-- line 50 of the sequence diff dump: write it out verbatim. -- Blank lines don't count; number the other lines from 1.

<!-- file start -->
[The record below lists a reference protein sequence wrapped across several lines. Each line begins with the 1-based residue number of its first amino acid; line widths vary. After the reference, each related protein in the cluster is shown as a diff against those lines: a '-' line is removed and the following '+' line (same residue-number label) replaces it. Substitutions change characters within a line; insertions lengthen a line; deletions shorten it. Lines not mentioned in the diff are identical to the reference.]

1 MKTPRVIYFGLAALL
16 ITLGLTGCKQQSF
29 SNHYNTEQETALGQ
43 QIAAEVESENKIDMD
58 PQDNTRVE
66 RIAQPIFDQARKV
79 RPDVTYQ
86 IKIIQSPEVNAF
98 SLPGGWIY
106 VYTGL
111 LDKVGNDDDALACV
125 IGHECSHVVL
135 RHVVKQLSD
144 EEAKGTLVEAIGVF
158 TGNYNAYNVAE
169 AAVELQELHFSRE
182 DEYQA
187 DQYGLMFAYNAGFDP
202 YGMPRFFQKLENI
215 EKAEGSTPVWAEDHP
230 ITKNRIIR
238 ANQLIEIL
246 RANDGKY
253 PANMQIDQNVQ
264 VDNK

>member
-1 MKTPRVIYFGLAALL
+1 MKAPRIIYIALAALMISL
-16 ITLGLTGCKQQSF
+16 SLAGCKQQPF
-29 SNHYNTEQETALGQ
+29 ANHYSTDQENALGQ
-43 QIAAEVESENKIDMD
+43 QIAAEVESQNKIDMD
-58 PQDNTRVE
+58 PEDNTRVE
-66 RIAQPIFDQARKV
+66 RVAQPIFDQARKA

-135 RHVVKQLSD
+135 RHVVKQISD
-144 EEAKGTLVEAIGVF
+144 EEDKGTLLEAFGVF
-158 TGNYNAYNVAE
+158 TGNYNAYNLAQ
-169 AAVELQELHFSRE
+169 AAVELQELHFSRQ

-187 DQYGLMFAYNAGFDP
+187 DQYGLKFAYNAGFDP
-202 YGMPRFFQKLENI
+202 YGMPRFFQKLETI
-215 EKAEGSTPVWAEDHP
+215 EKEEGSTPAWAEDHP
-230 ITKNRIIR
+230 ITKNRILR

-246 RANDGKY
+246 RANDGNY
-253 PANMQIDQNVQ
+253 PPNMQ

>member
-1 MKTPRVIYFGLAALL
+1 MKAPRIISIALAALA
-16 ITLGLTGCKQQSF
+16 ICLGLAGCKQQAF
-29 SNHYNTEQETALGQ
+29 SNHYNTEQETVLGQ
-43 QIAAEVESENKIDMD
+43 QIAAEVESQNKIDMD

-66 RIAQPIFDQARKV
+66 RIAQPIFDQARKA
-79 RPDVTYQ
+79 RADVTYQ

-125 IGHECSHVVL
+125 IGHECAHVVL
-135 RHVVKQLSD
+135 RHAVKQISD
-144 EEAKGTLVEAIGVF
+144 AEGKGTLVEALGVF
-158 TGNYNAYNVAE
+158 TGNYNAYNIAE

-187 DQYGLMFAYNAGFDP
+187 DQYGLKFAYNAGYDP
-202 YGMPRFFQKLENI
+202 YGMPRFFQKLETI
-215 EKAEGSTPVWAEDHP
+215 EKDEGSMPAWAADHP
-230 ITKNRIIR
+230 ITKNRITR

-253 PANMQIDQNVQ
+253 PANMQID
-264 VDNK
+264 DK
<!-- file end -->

-202 YGMPRFFQKLENI